Post Covid-19, India faces tough odds in reopening for business
A shortage of labor is the last obstacle one would expect to encounter while doing business in India, the world’s second-most populous country.
Yet the unprecedented problem is just one of the myriad issues resulting from the Covid-19 pandemic that has battered India’s economy — which the International Monetary Fund (IMF) expects to shrink by 4.5 percent in 2020.
Short of an estimated 10 million migrant workers who left India’s key cities before the lockdown, supply chains in India have been hit hard by delays due to a manpower crunch.
Likewise, in the logistics sector, the availability of labor at ports of entry to facilitate customs clearance of goods has hampered the flow of goods. The disruptions remain a key concern for Niki Frank, CEO, DHL Global Forwarding India.
As the country eases its lockdown restrictions, more challenges are expected to surface with the disruptions. “Other than labor issues, we have to focus on observing and complying with the heterogeneous regulatory environment across different states, while ensuring the availability of capacity of different freight modes to maintain the flow of goods,” said Frank.
Even as the logistics sector has shown positive signs in its recovery as a result of the lifting of restrictions, issues such as the reduced air cargo capacity are expected to leave a long-lasting impact on the sector for months to come.
Before the pandemic hit, up to 60 percent of global air cargo was transported in the bellyhold of passenger aircraft. However, with mass flight cancellations and the demand for air travel waning during the pandemic, air freight rates soared as capacity tightened.
Shippers and freight forwarders in India and elsewhere have had to pass on price hikes to customers while airlines have improvised by modifying passenger airplanes into freighters to recoup losses.
“Although some passenger airlines are restarting operations as countries in Europe and Asia ease travel restrictions, the general market situation remains very volatile. Air freight rates on some lanes are starting to decrease compared to the earlier peak, but are still hovering above the rates from last year,” explained Frank.
Meanwhile, for ocean freight, rates are expected to stabilize as soon as demand picks up and carriers stop blank sailings. “We are closely monitoring the dynamic market conditions to keep our customers updated of changes of freight rates and capacities weekly,” added Frank.
Despite the uncertainties, there are bright spots in the country’s economic recovery that point to future opportunities for the logistics sector.
For instance, the surge in shipments of pharmaceuticals, vaccines, hospital supplies or Personal Protective Equipment during the pandemic highlights the massive potential for India’s life sciences sector to play a more significant role in global trade and supply chains.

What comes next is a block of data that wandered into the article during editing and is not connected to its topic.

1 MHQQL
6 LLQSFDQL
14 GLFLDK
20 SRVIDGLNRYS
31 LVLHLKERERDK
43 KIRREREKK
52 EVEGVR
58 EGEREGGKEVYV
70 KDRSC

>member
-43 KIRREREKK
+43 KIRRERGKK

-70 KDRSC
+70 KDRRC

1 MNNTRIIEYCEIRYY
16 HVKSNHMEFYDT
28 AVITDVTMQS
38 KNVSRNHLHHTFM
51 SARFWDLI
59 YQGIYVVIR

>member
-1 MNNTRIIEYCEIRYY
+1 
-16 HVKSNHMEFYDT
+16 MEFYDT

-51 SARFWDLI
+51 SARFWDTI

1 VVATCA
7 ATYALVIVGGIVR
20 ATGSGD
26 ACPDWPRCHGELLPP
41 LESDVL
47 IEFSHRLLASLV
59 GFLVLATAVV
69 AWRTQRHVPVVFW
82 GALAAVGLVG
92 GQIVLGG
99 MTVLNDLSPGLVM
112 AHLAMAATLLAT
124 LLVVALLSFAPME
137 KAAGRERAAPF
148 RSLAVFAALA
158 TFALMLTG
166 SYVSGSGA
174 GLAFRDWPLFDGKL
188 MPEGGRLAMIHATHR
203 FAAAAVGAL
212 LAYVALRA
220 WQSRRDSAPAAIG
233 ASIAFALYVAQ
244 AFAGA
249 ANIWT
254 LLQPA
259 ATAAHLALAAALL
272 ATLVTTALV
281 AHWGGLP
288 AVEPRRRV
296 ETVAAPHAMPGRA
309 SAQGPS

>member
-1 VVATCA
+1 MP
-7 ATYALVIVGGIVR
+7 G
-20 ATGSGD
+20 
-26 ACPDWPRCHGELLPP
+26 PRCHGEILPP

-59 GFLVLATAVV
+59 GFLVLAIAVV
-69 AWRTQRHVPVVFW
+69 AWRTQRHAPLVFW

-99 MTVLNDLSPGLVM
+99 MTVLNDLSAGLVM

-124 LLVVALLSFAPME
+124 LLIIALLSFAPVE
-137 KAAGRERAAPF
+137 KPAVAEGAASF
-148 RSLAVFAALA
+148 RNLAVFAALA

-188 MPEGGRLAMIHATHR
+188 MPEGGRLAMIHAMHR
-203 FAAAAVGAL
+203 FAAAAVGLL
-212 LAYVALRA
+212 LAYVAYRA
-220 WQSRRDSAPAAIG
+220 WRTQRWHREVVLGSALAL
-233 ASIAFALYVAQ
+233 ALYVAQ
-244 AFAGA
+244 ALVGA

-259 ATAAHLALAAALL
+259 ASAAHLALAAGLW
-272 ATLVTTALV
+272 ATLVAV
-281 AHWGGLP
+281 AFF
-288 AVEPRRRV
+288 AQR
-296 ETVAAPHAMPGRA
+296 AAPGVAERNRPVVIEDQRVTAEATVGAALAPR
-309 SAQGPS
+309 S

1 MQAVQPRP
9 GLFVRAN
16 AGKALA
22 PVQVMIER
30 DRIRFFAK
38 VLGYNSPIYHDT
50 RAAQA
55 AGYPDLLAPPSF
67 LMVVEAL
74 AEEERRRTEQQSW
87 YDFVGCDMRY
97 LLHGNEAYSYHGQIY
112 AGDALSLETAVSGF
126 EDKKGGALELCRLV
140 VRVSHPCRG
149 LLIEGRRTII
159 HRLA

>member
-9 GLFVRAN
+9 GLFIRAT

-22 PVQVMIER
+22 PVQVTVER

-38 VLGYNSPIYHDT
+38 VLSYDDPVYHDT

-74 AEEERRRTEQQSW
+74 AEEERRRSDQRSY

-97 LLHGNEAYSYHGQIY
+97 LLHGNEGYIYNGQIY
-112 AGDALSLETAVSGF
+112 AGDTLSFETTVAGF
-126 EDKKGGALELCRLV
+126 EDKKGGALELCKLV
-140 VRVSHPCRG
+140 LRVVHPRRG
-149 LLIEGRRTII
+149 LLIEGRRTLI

Recognized globally and domestically for its high standards of safety and quality, the country’s pharmaceutical industry currently produces and supplies drugs to the U.S., Europe and Japan as well as to developing markets like Africa and Latin America.
“Given India’s leading position in the global vaccine supply chain, we also expect the local life sciences sector to play an essential role once a Covid-19 vaccine has been discovered,” added Frank.
India's first Covid-19 vaccine approved for human trials
India's first Covid-19 vaccine approved for human trials
With approval from the Drug Controller General of India, human clinical trials are scheduled to start in July for Covaxin — a Covid-19 vaccine developed by Indian biotechnology company Bharat Biotech and the Indian Council of Medical Research's National Institute of Virology.
Source: Al Jazeera
To do so, India has to first reduce its reliance on the import of Active Pharmaceutical Ingredients (APIs) and drug intermediates from China. The lockdown across China led to major disruptions to India’s healthcare manufacturing and global supply chain over two months during the crisis.
“We foresee Indian pharma players will steadily decrease their dependence on imports from China gradually and migrate up the value chain, focusing on value-added formulations with higher margins,” he shared.
Staying agile and resilient
Although an air of uncertainty lingers over the post-pandemic future, DHL Global Forwarding remains committed to supporting and making the most of India’s developments.
“In the coming years, India will see substantial growth in the manufacturing segment, which will mean opportunities for logistics companies. The growing domestic market and India’s emergence as a major sourcing and supply hub translate into plenty of prospects for growth in this strategic market for DHL,” explained Frank.
To keep pace with the evolving needs of customers, the digital transformation of logistics —highlighted in Deutsche Post DHL Group’s Strategy 2025 agenda to step up digitalization efforts in the Group — will be paramount.
Just before the pandemic, the company had just launched the new myDHLi digital portal, which combines services like online quotation and booking with shipment tracking, document accessibility, and data analyses in a single platform.
In a traditional industry often shackled by age-old processes, the digital tool comes as a breath of fresh air. The portal enables 360-degree visibility and allows customers to manage logistics operations anytime and anywhere — a function that came in handy to monitor shipments affected by movement restrictions during the nationwide lockdown.
Anticipating more challenges ahead, Frank emphasizes the need for the team to adapt quickly in the face of crisis.
“Our priority is and always will remain: to provide flexible and innovative logistics solutions, simplifying our customers’ business, increasing productivity and driving efficiency across the entire supply chain.”
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